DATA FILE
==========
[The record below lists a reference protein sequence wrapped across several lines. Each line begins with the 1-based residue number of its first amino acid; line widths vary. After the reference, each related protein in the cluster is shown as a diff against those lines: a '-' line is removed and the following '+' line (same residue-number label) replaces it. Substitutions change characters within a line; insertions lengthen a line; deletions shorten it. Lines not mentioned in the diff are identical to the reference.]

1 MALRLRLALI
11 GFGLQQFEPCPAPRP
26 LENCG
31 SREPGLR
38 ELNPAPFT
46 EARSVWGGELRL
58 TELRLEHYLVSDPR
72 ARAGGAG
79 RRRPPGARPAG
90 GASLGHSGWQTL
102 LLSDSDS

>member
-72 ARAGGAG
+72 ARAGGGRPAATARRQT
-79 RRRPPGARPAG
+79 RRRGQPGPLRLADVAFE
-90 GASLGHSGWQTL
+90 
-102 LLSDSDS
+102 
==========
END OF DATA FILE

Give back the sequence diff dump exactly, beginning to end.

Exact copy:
[The record below lists a reference protein sequence wrapped across several lines. Each line begins with the 1-based residue number of its first amino acid; line widths vary. After the reference, each related protein in the cluster is shown as a diff against those lines: a '-' line is removed and the following '+' line (same residue-number label) replaces it. Substitutions change characters within a line; insertions lengthen a line; deletions shorten it. Lines not mentioned in the diff are identical to the reference.]

1 MALRLRLALI
11 GFGLQQFEPCPAPRP
26 LENCG
31 SREPGLR
38 ELNPAPFT
46 EARSVWGGELRL
58 TELRLEHYLVSDPR
72 ARAGGAG
79 RRRPPGARPAG
90 GASLGHSGWQTL
102 LLSDSDS

>member
-72 ARAGGAG
+72 ARAGGGRPAATARRQT
-79 RRRPPGARPAG
+79 RRRGQPGPLRLADVAFE
-90 GASLGHSGWQTL
+90 
-102 LLSDSDS
+102 